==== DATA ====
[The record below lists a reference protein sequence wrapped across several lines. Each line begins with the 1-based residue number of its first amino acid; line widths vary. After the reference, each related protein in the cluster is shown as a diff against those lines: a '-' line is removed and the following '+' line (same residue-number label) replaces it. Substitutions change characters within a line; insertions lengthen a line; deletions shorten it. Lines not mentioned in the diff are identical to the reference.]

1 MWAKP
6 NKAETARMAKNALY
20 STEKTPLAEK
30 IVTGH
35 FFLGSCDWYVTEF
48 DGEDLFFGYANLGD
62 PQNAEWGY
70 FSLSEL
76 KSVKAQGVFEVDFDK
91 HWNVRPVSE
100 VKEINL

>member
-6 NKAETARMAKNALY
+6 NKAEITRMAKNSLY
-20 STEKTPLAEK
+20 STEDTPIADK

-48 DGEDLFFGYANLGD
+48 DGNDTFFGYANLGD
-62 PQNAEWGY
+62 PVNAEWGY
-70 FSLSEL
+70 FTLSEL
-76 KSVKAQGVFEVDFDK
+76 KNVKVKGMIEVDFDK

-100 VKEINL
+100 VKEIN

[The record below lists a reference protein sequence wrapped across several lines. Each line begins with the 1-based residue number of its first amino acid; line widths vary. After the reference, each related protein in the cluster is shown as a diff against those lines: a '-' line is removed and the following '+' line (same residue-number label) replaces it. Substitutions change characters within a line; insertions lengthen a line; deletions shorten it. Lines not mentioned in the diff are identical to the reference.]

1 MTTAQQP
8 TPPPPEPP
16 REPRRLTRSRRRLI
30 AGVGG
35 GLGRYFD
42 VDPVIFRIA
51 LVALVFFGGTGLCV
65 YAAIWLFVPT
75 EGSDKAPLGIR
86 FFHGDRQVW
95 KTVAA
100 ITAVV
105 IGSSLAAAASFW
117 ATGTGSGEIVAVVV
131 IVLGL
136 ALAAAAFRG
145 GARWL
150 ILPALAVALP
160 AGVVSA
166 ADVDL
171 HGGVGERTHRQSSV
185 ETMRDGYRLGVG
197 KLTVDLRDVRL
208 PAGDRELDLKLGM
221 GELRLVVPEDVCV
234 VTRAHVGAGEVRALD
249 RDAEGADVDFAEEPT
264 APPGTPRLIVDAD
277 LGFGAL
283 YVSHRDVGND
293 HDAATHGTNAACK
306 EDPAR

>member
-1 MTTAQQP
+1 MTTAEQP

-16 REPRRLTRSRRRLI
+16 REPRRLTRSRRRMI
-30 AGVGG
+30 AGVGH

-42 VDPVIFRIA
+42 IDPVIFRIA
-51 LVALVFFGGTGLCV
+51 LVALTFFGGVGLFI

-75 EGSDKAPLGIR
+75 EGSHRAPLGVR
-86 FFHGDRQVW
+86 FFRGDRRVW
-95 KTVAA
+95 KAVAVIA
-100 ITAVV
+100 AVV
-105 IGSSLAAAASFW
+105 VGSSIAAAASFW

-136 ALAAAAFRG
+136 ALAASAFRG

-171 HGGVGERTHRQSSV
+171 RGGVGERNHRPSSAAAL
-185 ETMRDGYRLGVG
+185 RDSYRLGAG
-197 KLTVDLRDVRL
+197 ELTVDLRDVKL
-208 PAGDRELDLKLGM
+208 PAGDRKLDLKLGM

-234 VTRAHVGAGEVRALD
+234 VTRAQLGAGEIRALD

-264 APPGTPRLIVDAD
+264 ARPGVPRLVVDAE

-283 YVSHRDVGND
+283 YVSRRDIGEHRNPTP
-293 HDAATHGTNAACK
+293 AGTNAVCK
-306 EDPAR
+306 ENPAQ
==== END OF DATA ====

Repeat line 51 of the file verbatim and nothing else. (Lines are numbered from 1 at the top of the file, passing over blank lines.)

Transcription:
197 KLTVDLRDVRL